Waterfront Property May Be Closer Than You Think
By century's end, much of southern Louisiana may sink into the Gulf of Mexico. The Texas coastline, including Galveston, could soon follow.
A controversial new report published by the National Oceanic and Atmospheric Administration (NOAA) says much of the Gulf of Mexico is sinking much faster than was previously believed and that much of coastal Louisiana may soon be in the gulf, with Texas' soon to follow. The Houston Chronicle recent published an article on NOAA's report. The article outlines the challenge facing surveyors and others that study the earth's surface in measuring the elevation of land in areas of subsidence.
The NOAA report states that the Louisiana coast may be sinking by at least 5 feet every century. Similar subsidence may also be occuring in Texas as well, according to NOAA. Arthur Berman, editor of the Houston Geological Society Bulletin, was quoted by the Chronicle as saying, "Galveston is history."
Most of the reasearch into subsidence along the Texas gulf coast has been done by the Harris-Galveston Coastal Subsidence District. The district disputes the five feet a century measurement, placing to the coast's sinking at a rate of about three quarters of a foot per century.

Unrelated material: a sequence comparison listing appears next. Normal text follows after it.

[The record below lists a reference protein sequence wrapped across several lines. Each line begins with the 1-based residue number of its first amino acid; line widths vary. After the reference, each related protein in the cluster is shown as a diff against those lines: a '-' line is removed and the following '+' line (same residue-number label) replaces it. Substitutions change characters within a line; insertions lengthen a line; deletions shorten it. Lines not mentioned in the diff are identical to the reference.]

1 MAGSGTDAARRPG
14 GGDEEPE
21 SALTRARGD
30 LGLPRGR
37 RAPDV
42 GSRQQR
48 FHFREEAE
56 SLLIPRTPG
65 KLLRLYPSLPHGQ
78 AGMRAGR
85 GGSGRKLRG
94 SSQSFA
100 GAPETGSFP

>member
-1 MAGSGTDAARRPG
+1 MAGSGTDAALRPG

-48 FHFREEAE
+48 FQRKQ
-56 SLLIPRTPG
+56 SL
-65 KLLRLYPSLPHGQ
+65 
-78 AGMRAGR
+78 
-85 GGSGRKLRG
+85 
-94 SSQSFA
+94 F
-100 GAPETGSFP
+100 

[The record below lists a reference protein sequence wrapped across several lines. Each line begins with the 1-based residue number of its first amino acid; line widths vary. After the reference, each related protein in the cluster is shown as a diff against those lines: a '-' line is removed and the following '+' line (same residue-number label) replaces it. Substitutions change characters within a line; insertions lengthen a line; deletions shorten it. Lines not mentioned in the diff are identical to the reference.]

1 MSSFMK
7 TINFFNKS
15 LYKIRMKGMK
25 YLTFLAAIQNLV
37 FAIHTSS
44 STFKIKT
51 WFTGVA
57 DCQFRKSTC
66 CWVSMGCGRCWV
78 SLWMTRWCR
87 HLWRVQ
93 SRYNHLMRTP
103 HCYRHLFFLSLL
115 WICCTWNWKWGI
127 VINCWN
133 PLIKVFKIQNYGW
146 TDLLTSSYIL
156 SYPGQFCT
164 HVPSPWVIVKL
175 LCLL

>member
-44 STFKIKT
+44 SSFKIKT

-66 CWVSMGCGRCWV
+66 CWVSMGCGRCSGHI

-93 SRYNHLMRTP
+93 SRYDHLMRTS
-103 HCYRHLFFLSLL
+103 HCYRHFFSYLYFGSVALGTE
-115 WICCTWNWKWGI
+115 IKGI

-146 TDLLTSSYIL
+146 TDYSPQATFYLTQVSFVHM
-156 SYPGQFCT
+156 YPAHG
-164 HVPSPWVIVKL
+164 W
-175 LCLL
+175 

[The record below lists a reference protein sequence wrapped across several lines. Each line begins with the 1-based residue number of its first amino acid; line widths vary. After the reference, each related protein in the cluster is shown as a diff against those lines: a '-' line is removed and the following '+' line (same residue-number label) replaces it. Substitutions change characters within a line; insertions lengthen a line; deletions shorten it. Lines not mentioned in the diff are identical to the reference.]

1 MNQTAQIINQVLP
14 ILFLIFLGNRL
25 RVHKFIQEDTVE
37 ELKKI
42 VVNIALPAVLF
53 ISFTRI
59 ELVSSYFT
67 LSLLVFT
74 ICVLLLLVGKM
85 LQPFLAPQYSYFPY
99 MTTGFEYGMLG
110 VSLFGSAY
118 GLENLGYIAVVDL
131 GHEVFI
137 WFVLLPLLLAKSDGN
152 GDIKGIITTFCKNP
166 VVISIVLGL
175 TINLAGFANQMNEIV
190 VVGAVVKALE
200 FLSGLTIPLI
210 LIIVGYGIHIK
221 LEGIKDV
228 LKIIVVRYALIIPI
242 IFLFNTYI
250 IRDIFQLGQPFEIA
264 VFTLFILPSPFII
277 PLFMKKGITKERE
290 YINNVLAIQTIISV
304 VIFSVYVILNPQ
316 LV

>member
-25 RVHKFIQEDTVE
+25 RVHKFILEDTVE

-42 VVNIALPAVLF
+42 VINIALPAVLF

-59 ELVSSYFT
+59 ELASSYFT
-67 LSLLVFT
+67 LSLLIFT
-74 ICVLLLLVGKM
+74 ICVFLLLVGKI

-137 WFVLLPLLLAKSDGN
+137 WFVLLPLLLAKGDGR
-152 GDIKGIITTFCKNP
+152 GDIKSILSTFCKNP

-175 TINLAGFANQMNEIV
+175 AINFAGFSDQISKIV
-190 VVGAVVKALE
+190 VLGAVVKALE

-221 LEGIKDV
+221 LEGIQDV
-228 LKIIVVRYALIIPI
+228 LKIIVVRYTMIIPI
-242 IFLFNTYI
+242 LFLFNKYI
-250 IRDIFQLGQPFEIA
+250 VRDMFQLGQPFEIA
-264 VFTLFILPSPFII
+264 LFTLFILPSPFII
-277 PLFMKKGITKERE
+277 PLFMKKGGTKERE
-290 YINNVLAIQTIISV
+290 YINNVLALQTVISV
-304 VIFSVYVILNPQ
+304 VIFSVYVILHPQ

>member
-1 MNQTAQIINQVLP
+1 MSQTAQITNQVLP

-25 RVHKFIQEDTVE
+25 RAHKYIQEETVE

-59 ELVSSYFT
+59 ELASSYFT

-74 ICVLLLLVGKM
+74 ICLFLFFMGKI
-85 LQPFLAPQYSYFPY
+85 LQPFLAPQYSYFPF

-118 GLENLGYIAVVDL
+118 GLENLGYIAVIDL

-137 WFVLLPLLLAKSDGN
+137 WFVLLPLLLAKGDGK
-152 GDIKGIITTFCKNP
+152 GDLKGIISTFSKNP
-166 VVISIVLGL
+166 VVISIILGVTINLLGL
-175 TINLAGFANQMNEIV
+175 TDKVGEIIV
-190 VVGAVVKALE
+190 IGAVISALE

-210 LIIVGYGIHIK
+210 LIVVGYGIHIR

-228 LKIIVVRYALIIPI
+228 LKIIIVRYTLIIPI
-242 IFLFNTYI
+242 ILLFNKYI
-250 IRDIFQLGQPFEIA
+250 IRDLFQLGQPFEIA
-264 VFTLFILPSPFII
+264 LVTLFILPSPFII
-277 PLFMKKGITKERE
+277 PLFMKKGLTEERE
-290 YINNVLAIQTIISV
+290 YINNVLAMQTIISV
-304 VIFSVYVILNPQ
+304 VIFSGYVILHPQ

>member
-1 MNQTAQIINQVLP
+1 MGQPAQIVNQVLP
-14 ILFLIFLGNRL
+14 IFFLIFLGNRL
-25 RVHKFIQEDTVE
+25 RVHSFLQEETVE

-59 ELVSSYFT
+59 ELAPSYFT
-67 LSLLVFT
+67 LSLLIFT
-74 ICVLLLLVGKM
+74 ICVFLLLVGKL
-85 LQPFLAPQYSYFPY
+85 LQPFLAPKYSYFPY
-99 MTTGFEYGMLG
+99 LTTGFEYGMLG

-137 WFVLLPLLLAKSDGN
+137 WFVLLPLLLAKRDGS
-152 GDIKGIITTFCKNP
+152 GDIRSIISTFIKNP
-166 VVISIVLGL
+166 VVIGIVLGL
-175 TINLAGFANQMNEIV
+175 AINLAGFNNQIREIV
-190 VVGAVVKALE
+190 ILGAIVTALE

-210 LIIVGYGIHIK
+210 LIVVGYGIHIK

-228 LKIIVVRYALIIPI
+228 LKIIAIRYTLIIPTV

Studies continue to be made of the situation. Dr. Gary Jeffress, a mapping specialist at Texas A&M University-Corpus Christi. recently received a grant of $665,000 to modernize the height of benchmarks along the Texas coast. Despite the continued study, the Harris-Galveston Coastal Subsidence District is not worried. it's executive director was quoted in the Chronicle as saying, "We don't know everything. But I don't think we're going to fall into the sea anytime soon."
So what should someone looking for waterfront property do? I suppose if you believe the people in Houston, you shold get you a place on Galveston Island on the gulf. If you believe the people at NOAA, get you a place in Austin and wait for the gulf to come to you.